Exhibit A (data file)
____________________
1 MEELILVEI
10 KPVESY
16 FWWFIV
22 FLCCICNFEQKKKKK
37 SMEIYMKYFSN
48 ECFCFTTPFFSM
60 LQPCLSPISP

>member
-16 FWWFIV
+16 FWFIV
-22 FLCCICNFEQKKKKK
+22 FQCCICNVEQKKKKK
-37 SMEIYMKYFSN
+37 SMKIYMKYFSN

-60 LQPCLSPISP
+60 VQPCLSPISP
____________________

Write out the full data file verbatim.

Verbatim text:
1 MEELILVEI
10 KPVESY
16 FWWFIV
22 FLCCICNFEQKKKKK
37 SMEIYMKYFSN
48 ECFCFTTPFFSM
60 LQPCLSPISP

>member
-16 FWWFIV
+16 FWFIV
-22 FLCCICNFEQKKKKK
+22 FQCCICNVEQKKKKK
-37 SMEIYMKYFSN
+37 SMKIYMKYFSN

-60 LQPCLSPISP
+60 VQPCLSPISP